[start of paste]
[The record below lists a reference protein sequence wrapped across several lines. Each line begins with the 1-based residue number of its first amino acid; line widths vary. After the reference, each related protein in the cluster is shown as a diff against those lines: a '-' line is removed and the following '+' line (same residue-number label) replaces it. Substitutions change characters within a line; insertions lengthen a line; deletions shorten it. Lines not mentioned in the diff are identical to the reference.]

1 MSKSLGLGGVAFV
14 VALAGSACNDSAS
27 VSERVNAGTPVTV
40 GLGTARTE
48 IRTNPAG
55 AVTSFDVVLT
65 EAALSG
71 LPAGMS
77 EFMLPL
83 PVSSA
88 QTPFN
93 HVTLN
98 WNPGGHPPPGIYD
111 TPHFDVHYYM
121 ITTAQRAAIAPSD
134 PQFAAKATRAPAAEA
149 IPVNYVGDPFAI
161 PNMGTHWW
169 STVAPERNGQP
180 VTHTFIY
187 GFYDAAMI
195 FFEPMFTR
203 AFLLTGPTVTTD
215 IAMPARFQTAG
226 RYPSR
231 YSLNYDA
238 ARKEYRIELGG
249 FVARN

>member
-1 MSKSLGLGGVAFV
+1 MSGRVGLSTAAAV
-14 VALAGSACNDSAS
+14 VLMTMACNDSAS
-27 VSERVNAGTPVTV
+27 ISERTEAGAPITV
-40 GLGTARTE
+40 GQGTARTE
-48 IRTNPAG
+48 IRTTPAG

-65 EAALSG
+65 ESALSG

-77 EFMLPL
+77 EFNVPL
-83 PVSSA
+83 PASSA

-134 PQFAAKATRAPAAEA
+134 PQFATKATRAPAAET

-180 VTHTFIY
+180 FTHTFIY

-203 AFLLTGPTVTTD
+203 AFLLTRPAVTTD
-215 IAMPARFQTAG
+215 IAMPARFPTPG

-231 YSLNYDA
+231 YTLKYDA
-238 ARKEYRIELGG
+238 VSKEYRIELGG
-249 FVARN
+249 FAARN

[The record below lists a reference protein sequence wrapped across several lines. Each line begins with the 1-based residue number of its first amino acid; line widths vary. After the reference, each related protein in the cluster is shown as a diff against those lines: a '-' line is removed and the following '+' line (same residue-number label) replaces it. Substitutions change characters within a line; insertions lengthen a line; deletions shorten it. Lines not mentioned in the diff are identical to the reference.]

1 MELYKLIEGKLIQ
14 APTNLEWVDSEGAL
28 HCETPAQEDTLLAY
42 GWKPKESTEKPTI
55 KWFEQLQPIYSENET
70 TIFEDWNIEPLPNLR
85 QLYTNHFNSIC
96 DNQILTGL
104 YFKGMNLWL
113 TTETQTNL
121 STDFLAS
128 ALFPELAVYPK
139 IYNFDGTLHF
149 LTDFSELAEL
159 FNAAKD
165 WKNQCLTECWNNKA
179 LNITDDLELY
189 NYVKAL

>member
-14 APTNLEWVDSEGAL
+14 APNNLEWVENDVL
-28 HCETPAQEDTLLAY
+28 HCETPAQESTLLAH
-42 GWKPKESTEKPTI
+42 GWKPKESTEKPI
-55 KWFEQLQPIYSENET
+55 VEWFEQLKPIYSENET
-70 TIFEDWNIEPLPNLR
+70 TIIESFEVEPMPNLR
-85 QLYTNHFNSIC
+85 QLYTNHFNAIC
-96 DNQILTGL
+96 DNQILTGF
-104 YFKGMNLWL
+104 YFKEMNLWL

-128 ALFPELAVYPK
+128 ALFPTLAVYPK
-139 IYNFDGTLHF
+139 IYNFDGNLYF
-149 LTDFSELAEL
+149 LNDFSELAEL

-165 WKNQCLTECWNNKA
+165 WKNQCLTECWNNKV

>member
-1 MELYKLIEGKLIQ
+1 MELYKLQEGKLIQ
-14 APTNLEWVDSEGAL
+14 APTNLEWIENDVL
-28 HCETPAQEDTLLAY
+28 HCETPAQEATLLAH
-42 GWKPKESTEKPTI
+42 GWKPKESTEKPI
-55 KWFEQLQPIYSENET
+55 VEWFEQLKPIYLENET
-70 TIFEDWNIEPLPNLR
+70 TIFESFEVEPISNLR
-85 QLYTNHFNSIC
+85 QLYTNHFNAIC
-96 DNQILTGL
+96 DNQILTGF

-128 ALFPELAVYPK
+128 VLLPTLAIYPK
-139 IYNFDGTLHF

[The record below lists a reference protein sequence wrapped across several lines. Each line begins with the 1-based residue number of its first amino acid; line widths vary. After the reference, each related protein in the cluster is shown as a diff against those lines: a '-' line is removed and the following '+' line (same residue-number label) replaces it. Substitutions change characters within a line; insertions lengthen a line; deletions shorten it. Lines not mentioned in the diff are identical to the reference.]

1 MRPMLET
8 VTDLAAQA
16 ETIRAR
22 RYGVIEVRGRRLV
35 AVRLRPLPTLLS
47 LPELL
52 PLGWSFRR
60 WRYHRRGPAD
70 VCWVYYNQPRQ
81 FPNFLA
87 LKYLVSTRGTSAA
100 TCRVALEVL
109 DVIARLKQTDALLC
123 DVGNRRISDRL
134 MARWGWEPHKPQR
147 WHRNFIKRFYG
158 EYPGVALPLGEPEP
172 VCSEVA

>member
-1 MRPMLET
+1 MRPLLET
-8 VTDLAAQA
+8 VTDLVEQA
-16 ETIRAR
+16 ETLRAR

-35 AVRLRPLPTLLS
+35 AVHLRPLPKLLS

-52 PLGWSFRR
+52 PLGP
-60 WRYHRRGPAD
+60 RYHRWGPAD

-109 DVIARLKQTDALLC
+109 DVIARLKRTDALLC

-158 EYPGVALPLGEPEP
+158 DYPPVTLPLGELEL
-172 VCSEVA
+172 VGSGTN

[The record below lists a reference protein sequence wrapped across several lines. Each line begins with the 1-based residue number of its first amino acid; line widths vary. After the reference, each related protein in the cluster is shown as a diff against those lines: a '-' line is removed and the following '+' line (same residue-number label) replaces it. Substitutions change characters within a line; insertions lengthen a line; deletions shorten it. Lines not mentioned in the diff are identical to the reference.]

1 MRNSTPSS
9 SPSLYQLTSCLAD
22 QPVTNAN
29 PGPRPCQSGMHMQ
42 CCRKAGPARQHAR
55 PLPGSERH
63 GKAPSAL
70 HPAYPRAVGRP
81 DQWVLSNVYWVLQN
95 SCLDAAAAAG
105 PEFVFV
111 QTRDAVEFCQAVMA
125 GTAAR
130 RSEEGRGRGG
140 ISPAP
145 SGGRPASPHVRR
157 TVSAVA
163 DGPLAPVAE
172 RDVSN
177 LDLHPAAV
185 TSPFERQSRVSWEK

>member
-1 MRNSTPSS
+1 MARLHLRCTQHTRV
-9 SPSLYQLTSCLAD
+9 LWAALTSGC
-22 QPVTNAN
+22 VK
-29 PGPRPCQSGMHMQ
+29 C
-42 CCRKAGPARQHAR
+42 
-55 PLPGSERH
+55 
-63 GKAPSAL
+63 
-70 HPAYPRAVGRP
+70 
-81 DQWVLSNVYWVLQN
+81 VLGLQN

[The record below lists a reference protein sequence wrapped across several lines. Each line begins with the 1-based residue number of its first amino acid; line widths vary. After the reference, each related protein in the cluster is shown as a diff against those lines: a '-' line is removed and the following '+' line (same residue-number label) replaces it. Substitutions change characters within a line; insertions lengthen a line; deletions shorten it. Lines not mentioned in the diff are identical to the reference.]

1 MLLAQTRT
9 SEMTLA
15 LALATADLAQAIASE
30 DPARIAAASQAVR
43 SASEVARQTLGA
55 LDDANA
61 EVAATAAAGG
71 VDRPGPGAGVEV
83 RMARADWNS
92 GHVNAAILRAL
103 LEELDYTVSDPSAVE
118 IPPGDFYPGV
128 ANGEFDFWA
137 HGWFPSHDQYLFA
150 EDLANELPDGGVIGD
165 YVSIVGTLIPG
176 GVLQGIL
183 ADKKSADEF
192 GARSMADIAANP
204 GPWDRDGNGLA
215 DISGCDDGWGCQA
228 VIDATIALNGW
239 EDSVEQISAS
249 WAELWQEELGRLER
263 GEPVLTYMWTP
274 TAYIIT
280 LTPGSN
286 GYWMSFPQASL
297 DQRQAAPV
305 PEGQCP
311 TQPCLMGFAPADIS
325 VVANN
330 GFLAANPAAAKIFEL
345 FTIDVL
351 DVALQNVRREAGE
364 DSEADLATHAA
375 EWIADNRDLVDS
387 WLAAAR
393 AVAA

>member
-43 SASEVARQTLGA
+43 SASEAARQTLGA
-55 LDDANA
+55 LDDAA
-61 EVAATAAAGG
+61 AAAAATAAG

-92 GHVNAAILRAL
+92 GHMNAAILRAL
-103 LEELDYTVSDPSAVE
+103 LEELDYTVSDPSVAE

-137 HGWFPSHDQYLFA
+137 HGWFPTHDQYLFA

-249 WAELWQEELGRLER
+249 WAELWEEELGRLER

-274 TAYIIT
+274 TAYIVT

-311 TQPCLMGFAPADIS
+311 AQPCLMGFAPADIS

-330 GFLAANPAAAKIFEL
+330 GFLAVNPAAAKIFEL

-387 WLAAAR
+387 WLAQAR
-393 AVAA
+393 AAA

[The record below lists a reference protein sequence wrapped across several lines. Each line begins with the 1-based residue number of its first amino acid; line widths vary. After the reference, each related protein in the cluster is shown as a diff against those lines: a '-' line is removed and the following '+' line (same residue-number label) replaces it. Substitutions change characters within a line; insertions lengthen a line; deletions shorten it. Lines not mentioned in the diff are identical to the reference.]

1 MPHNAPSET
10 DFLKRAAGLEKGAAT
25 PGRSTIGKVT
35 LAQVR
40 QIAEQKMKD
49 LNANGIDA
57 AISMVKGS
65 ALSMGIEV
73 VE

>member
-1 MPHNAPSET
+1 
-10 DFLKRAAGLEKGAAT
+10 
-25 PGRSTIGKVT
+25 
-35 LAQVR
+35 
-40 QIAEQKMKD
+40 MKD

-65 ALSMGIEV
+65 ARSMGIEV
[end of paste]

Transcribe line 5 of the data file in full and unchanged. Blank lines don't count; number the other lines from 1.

40 GLGTARTE